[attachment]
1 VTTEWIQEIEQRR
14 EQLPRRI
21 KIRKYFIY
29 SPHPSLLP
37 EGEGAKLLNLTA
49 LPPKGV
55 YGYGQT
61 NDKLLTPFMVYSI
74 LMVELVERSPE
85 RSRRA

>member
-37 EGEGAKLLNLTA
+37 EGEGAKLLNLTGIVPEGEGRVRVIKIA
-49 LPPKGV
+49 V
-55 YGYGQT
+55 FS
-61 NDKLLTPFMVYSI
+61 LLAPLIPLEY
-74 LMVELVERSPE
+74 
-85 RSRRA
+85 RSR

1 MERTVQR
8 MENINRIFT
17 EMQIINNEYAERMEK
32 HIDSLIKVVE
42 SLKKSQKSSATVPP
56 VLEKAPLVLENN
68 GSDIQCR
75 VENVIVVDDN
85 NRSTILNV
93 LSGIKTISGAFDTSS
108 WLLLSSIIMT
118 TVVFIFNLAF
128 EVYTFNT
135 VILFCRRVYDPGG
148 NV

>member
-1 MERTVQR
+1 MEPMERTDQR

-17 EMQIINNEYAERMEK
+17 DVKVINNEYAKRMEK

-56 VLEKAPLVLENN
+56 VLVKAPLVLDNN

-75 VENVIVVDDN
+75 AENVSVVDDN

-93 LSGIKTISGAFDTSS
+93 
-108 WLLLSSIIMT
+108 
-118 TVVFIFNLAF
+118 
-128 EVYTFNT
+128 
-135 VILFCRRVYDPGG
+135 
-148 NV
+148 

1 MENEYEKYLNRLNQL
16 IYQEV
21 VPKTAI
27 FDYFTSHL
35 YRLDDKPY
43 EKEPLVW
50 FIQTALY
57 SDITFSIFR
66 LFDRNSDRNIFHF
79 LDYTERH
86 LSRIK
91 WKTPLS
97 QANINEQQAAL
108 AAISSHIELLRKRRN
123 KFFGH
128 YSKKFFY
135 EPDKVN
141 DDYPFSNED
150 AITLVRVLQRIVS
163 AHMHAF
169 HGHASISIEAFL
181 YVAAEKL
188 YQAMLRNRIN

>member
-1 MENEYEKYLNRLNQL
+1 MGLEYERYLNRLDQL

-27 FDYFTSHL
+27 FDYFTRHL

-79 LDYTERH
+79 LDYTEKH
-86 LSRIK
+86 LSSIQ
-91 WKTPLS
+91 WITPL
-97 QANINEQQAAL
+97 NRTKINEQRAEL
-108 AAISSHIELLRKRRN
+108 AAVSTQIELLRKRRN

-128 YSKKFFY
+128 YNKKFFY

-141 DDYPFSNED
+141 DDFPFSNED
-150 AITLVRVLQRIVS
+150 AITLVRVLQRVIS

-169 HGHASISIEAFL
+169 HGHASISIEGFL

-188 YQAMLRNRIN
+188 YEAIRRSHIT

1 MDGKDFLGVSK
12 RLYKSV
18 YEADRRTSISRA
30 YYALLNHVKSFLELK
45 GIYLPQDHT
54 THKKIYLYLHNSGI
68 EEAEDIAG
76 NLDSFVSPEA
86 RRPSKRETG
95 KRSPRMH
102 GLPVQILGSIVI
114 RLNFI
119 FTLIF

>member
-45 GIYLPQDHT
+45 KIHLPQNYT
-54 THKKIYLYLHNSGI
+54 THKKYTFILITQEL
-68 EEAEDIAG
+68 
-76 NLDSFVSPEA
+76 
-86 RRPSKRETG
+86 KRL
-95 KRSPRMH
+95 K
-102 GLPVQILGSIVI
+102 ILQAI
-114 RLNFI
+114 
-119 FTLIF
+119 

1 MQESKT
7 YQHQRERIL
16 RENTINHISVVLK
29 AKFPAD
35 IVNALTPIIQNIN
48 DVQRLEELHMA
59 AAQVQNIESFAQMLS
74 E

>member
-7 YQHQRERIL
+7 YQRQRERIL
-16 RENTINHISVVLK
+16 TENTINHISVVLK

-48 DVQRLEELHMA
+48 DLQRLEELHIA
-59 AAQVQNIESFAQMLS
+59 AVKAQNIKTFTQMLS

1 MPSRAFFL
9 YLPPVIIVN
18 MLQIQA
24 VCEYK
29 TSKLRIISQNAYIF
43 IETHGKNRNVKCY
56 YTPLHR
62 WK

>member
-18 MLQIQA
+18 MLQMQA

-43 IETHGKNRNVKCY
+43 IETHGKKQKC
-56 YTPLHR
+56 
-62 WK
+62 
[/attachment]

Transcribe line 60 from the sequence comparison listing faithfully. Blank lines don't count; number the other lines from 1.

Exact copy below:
1 MENEYEKYLNRLNQL